This is the 5th post in a series focused on riding in Colombia. A special Thanks to Colombia Moto Adventures for sponsoring this post and making it possible to bring you South American adventure content. Jeff Cremer, an award-winning wildlife photographer, and his team provide motorcycle rentals in Medellín and Colombia motorcycle tours.
In recent years, Colombia has become a paradise for adventure riders. Improved safety and rapidly developing infrastructure now allow two-wheeled travelers to go off the beaten path and explore the Andean and coastal regions. If you get lucky, friendly local riders will show you the best routes in Colombia. The motorcycle culture is exploding here, so don’t be surprised if you see Colombian-plated BMW GS 1200s and KTM Adventures flying past with the riders giving you a friendly wave.
Colombia is large and diverse, and to truly get to know this beautiful corner of the Earth you could be riding here for months. But if you don’t have months, make sure to hit these five spots to experience what Colombia is all about.
Caribbean Coast, Magdalena
If you are shipping your bike across the Darién Gap, chances are, you’ll end up in Cartagena, an iconic Caribbean port with a beautiful Old Town and sunny beaches. Once a wild town of pirates and soldiers of fortune, Cartagena today is a modern, safe and breathtakingly beautiful city. Try local food (including fried ants; long story – try them yourself!) and coffee, get your bearings, and start your trip riding north-east towards Santa Marta.
As the road meanders along the turquoise-blue Caribbean Sea, stop in little fishermen’s villages on the way, grab a lunch of freshly caught fish, and stay in Taganga Bay for diving and the dreamiest sunsets on the planet.
Medellín and the Coffee Region, Quindío
Medellín is easily my favorite place in Colombia. A city of eternal spring, Medellín always has pleasant weather, great food and a friendly, artsy vibe. Get an Airbnb and explore the city for a few days. Service your bike if it’s needed – there are plenty of great dealerships and workshops here. For day trips, check out some of these ideas.
From Medellín, head south into the coffee region. Make sure to visit the famous Piedra de Peñol in Guatapé – a large, mound-shaped rock near a beautiful lake on the way. You can also take a high altitude ride across Colombia’s longest road climb on the side of the Nevado del Ruiz Stratovolcano, and to unwind, swim in the hot springs in Santa Rosa. When you reach Salento, a pretty little town right in the heart of the coffee region, take a coffee tour of one of the neighboring coffee ranches.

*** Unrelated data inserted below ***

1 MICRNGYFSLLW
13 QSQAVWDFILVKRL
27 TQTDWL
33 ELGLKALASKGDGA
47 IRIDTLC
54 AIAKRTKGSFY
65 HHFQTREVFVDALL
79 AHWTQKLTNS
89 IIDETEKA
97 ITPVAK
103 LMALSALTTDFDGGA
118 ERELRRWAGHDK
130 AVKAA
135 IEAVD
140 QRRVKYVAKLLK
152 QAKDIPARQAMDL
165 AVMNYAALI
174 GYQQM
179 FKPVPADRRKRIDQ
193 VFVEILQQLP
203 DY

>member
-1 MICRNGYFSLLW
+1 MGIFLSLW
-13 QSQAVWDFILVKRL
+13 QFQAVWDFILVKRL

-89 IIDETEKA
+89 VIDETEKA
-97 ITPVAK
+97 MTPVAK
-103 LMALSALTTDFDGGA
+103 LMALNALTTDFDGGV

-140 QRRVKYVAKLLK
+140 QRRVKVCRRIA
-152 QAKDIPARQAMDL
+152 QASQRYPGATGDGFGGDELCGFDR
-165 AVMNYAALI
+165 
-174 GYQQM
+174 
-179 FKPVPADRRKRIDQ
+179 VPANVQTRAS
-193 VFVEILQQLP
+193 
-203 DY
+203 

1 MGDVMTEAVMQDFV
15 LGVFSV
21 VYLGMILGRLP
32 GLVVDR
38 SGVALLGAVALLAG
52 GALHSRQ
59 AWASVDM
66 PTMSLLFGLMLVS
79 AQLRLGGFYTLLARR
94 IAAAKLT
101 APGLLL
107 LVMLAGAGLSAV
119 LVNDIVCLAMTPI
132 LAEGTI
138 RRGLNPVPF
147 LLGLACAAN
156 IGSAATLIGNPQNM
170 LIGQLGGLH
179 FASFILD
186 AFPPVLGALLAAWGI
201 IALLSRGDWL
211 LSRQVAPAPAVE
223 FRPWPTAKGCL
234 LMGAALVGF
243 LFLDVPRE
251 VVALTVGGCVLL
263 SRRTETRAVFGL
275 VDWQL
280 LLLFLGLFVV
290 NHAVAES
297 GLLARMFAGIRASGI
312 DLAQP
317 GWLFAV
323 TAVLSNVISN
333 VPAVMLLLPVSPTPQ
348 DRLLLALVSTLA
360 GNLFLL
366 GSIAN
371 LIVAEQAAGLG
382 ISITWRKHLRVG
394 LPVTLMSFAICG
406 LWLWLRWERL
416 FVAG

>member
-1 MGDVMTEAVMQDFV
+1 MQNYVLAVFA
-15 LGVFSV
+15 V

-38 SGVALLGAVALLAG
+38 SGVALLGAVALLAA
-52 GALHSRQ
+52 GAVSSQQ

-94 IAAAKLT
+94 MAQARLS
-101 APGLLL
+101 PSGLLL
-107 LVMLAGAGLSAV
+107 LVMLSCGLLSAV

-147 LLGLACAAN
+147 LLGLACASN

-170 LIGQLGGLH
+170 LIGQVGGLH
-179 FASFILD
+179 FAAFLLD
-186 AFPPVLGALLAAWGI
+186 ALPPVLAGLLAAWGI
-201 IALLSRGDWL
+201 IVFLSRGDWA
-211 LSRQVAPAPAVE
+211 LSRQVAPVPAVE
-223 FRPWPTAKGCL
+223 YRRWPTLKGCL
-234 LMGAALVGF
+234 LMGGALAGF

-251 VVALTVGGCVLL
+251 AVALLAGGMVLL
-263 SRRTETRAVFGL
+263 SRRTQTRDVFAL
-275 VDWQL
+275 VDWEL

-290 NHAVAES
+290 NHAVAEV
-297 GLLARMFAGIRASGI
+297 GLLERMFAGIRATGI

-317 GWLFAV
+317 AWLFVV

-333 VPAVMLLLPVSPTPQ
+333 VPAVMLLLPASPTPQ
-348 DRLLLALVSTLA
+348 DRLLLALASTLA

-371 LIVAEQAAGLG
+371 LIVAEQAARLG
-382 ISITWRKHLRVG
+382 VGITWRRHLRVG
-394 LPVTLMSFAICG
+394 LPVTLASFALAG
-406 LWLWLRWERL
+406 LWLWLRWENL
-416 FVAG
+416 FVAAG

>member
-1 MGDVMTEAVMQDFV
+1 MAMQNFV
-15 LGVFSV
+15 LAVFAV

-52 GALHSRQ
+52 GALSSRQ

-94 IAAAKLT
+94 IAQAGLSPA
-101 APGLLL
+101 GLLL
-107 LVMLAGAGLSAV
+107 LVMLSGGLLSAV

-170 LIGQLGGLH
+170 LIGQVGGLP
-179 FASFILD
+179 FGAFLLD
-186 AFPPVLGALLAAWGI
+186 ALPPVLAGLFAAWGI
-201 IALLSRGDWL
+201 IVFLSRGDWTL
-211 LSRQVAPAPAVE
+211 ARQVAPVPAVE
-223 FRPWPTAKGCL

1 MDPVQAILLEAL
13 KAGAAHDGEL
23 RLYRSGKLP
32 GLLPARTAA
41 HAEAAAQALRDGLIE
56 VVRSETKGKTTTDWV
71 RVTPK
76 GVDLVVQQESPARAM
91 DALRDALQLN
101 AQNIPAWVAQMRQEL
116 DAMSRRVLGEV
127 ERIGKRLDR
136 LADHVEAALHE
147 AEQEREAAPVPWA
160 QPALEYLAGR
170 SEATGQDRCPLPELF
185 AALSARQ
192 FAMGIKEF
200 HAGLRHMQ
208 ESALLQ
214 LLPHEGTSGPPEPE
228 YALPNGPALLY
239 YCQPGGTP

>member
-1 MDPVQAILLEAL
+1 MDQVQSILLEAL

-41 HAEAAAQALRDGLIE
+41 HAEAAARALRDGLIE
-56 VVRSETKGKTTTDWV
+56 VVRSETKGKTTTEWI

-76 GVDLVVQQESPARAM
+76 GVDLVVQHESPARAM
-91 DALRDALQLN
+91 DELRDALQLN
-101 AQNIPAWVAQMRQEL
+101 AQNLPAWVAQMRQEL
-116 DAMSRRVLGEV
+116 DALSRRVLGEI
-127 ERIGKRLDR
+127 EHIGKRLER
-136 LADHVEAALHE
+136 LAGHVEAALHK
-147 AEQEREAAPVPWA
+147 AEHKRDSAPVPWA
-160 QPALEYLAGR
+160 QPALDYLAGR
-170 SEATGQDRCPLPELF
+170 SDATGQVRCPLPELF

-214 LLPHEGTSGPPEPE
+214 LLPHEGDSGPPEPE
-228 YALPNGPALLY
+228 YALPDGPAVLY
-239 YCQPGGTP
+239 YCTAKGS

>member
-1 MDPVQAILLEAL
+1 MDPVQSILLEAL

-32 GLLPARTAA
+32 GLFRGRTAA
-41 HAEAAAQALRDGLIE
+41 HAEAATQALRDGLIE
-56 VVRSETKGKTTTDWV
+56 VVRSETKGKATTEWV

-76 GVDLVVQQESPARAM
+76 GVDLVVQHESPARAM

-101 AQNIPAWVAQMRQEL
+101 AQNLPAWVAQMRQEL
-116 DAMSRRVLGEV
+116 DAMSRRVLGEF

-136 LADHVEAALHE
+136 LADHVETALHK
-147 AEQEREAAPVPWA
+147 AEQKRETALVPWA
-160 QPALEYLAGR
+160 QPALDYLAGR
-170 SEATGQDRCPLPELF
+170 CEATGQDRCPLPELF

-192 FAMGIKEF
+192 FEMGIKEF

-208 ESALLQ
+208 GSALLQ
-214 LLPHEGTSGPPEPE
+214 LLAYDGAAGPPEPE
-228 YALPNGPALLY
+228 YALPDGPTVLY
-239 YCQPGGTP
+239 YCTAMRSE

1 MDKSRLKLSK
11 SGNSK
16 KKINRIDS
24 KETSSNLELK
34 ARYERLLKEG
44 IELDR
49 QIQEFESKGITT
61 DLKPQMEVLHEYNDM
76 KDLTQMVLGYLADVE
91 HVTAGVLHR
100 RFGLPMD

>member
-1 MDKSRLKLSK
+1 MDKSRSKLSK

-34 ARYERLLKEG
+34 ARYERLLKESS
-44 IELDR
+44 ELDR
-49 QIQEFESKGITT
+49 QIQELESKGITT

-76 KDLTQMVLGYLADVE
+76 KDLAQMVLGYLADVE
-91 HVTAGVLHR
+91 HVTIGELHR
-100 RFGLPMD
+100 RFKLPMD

You can also take a horse ride or a hike through Cocora Valley, famous for its Wax Palms – the tallest palm trees in the world. If you’d like to take your bike off the road, there is a beautiful dirt track leading you straight through the valley and offering stunning mountain views. Look for the Salento – Atocha – Ibagué route on Google Earth.
San Gil, Santander
The town of San Gil in the department of Santander is Colombia’s adventure capital. Near the jaw-dropping Chicamocha Canyon, San Gil has it all: great riding both on and off-road, river rafting, kayaking, paragliding, bungee jumping… you name it, they’ve probably got it – plus great coffee and amazing national parks nearby.
El Cocuy National Park, Boyacá
From San Gil, head East and ride towards the town of Cocuy. This is where Colombian adventure riders congregate on weekends: the roads are fun, narrow mountain twisties; there are plenty of off road tracks in the area; and the nature is just too beautiful to be true. Here the foothills of the Eastern Andes begin, and the riding gets interesting.
Make sure to ride the 15 or so miles into the El Cocuy National Park on a hard-packed dirt and gravel road. Stunning views of the Ritacuba glacier and some great riding are guaranteed!
If you’re into some serious hiking and would like to reach the glacier on foot, you will need to sign in and get a permit at the entrance of the National Park. This hike is for experienced mountaineers only.
Emerald Country, Boyacá
Deep in the eastern portion of the Colombian Andes in the department of Boyacá lies the town of Muzo, known as the world capital of emeralds. Take the amazing trip from Medellín and ride through the heart of the Colombian Andes to this remote area. Cross mountain ranges; see amazing vistas and waterfalls; and finally, get the chance to talk with and photograph emerald miners – a truly fascinating experience in South America.
The Devil’s Trampoline, Putumayo
Considered to be Colombia’s equivalent of the Bolivian Death Road, the Devil’s Trampoline in Southern Colombia is a 45-mile ride along a narrow mountain road. Linking the towns of Mocoa and Pasto, this road takes you across the remote, vibrant green country of the lower Andes. It’s a graded dirt track, at times a little washed out and covered in cobblestones in patches. Because of its remoteness and the fact that it’s so narrow, with sheer drops into the river valleys and canyons below, it’s considered a little more extreme than usual, but any adventure motorcycle can tackle this route quite comfortably. Be mindful about your speed – there is some traffic on the road, and the conditions are often wet and foggy with waterfalls spilling over the road.
Even if you only hit a couple of spots on this list, Colombia is guaranteed to leave you wanting more. Make sure to bring plenty of spare batteries – you’ll be stopping to take a photo more often than you might think.